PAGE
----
The Rangers hope to put their most recent loss behind them and revert to their winning ways on Tuesday.
The New York Rangers were hot coming into Sunday’s game against the Pittsburgh Penguins. They had been winning and getting healthy just in time for a potential playoff push.
The beginning of Sunday’s game reflected how the team had been playing, lately. The Rangers got on the board early and the snake-bitten Mika Zibanejad was the one to do it.
However, the celebrations wouldn’t last very long as the Penguins went on to score three goals in 61 seconds.
The Rangers ended up losing this game 5-1 and would need to learn from their mistakes in order to bounce back against the same opponent on Tuesday.
David Quinn decided to make some line changes for this game: Colin Blackwell would come back into the lineup as the fourth line right winger while Brendan Lemieux would be a healthy scratch.
Libor Hájek was also a healthy scratch to be replaced by Jack Johnson as the third left-handed defenseman. Keith Kinkaid, who came on in relief of Alexandar Georgiev in the first period of Sunday’s game, would get his first start as a Ranger.
1st period: Oh, Jack Johnson
This period was the Jack Johnson show. He saved a goal, scored a goal, and then made a bad play at the end of the period resulting in a Penguins goal. At least the score heading into the second would be much better this game.
Kinkaid had another strong period, indicating that starting him was the right decision. Julien Gauthier, who had the primary assist on Johnson’s goal, has been fantastic lately.
We also caught some special teams play. The penalty kill, which has been the best in the league over the past 16 games, was excellent again here.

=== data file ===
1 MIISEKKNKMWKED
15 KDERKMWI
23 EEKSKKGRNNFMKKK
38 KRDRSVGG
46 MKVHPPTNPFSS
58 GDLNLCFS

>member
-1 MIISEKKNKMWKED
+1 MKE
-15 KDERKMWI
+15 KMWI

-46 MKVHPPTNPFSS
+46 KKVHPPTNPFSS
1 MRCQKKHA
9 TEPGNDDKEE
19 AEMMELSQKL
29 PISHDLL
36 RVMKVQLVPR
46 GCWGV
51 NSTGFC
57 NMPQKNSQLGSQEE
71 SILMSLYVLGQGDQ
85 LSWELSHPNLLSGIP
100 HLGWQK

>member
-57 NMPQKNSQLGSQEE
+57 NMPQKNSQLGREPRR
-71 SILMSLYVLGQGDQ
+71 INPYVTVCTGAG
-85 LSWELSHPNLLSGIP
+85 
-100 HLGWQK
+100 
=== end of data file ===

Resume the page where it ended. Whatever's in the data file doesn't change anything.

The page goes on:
The Rangers have struggled on the man-advantage, lately, and the power play this period was completely unproductive.
2nd period: Power play or poverty play?
This was a bad period for the Rangers.
The power play is becoming a serious problem. The Penguins were able to score their second while short-handed. The goal was scored as a result of a mistake committed by K’Andre Miller, who hasn’t looked too great in his last several games.
Overall, the Rangers couldn’t do anything offensively this period and looked dry in the Penguins’ zone. They did look alive at the end of the period, but the Penguins scored another when they got the puck to the Rangers’ zone and completely dominated there.
3rd period: How
Did jinxing the power play work? A Sidney Crosby penalty resulted in power play number three of the game for the Rangers. Ryan Strome quickly got the job done, scoring his ninth goal of the season to bring the Rangers within one.
Strome continues to be one of New York’s hottest players, recording his 12th point in his last 10 games.
The Rangers looked much better offensively this period and were, by far, the more dominant team, but it wasn’t enough.
The game ended with some crazy back-and-forth plays and it was hard to believe that the Rangers weren’t able to score, given how many great chances they had in front of the net.
This was another tough loss for the Rangers, whose schedule isn’t going to get easier any time soon.
Key Moment: Stromer on the PP
The key moment of the game was Strome’s power play goal early in the third. Although the Rangers lost the game, this goal allowed them to build momentum in what ended up being a strong offensive period.
It was also nice to see the Rangers get a goal on the power play, which has been struggling recently. Lastly, this goal highlighted Strome’s excellent recent play, especially in the absence of his linemate, Artemi Panarin.
Player of the game: Chris Kreider
The Rangers’ best player was Chris Kreider, who was also the best overall player on the ice.
The first goal of the game doesn’t happen without Kreider, who was rewarded the secondary assist on the play, and he was one of the very few Rangers who looked good up and down the ice all night.
He continues to play very well during this stretch. His numbers: 16:00 TOI, 1 A, 60.53 CF%, 0.02 iXG, 1 block, 0.44 xGF, 0.14 xGA, 1.06 GF, 0 GA, 0.78 defensive rating, 0.34 offensive rating, and 0.61 individual rating.